The New Five Foot Shelf, 2001
The Allen Ruppersberg’s studio of the last 15 years is collapsed into a 50 volume set of books and a set of posters. The 44 posters reproduce the studio on a one to one scale and when they are assembled it recreates the studio as it was at 611 Broadway. The books are an exact reproduction of the Harvard Classics, Dr. Eliot’s Five Foot Shelf Of Books published in 1910 by P.F. Collier & Son. It provided in about 22,000 pages, knowledge of ancient and modern literature that seemed essential to the idea of a cultivated man. It came in a handsomely bound set of 50 volumes of about 350 pages each.
We have reproduced them (on the outside) exactly as they were. On the inside, the volume 50 of the books is a second photographic record of the studio that serves as an index. The first volume is a facsimile of the manual of the Five Foot Shelf Of Books. The other 48 volumes are a collection of texts which represent a part of the unseen interior and symbolic sense of the space.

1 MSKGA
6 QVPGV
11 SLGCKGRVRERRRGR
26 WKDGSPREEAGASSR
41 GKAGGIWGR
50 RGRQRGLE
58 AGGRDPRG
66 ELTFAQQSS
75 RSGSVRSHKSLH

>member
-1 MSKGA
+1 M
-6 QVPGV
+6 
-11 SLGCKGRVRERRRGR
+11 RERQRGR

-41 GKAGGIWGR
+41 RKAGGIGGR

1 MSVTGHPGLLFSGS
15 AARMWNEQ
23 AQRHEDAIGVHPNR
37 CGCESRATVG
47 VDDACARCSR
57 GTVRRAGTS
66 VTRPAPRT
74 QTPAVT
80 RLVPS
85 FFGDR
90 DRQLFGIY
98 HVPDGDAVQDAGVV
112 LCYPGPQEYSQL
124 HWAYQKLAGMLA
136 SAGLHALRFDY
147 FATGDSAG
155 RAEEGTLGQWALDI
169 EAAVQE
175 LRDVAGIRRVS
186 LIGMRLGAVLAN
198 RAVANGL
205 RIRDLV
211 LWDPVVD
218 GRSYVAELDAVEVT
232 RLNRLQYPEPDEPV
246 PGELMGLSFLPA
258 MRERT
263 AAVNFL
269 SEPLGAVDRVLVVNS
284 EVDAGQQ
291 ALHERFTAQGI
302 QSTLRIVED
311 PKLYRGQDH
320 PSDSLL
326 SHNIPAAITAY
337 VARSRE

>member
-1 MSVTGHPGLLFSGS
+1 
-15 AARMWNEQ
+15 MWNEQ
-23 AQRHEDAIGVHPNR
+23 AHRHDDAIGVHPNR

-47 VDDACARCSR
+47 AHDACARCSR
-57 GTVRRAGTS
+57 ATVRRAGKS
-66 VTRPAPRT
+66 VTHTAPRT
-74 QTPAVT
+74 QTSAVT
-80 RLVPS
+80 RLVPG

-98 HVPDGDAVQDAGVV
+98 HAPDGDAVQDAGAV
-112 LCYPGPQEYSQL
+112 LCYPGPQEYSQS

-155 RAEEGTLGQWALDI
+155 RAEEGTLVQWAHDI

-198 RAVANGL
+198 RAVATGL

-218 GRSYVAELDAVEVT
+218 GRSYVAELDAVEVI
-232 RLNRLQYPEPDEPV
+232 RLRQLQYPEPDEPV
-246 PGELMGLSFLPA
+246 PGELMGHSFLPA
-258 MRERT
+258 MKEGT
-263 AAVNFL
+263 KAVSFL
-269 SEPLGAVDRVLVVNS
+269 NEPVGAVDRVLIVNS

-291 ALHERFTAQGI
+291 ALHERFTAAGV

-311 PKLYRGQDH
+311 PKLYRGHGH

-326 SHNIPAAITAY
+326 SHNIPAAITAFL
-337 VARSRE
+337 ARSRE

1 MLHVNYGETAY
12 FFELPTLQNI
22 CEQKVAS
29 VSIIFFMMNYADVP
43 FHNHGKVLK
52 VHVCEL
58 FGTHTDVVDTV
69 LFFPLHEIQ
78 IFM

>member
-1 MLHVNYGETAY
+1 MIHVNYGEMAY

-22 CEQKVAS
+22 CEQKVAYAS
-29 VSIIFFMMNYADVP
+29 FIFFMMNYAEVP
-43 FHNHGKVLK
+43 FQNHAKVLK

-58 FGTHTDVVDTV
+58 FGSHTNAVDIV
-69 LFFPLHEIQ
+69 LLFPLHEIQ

The text pages are arranged so as to appear to be captions for selected pages of the index as well as a narrative that runs throughout all of the volumes. They can be read one sentence, one page, or one book at a time. There are 16 pages of text in each book. Four signatures of each volume are printed, the rest are left blank. Into this empty space we have randomly inserted a selection of obituaries, mostly of artists, from the collection of Allen Ruppersberg.
Mixing real time with fictional time, a piece of the studio and a piece of the actual world mark a page in a purely imaginary space. Since the work can be read in many ways and directions at the same time. We have left many bookmarks to plot the course. When everything has been completely rearranged and put back together again and again by the viewer, a very private world is opened up for all to see. One collection placed inside the container of another. An old space is filled with new information.
An index is a type of sign that arises as the physical manifestation of a cause, of which traces, imprints, and clues are examples. In this case, the photographs of the studio bear an indexical relationship to the works and ideas that came out of it rather than the objects seen in the photographs. A new Merzbau, “some form of container for a variety of objects which bore commemorative and autobiographical significance”. A room folded into a set of books. An architectural autobiography. Another form of concrete poetry with the pages shuffled like cards and a rhythm to match.